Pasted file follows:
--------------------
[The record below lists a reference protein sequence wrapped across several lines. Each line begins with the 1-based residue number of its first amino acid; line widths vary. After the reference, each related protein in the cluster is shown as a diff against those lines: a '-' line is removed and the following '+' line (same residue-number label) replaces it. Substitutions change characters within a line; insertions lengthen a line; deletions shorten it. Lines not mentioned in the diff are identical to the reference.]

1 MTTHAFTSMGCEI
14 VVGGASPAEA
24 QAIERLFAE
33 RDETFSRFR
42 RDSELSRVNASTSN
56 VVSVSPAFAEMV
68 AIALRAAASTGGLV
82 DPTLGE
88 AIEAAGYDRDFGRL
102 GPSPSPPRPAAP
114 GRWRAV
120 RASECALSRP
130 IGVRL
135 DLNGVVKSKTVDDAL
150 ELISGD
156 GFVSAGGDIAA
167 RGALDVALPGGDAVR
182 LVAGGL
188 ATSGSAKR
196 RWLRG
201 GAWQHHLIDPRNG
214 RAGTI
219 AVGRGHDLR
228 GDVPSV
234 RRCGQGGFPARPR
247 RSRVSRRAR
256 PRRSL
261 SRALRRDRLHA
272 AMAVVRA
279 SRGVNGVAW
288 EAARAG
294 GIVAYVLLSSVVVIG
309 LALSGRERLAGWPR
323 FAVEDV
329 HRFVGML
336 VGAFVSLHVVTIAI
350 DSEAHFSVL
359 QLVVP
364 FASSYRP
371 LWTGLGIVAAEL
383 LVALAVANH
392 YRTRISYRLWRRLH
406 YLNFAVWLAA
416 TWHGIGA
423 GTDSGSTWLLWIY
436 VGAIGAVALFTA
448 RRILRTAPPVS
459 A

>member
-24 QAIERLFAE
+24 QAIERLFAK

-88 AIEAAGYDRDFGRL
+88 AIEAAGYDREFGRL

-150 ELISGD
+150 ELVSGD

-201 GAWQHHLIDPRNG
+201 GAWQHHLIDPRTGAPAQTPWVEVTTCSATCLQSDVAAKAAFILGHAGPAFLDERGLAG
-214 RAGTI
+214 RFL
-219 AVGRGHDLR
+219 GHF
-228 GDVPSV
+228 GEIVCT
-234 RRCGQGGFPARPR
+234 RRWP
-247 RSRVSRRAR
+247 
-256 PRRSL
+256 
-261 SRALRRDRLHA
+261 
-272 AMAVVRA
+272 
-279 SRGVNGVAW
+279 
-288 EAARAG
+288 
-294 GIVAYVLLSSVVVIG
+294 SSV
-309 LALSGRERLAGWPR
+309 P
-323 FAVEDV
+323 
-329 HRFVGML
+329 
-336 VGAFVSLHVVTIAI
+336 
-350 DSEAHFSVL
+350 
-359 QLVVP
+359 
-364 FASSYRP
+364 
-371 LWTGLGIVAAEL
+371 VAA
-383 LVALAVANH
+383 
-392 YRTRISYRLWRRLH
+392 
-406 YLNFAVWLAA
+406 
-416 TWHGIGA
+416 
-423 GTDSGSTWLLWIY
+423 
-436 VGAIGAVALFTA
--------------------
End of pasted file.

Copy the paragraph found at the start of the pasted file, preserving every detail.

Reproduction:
[The record below lists a reference protein sequence wrapped across several lines. Each line begins with the 1-based residue number of its first amino acid; line widths vary. After the reference, each related protein in the cluster is shown as a diff against those lines: a '-' line is removed and the following '+' line (same residue-number label) replaces it. Substitutions change characters within a line; insertions lengthen a line; deletions shorten it. Lines not mentioned in the diff are identical to the reference.]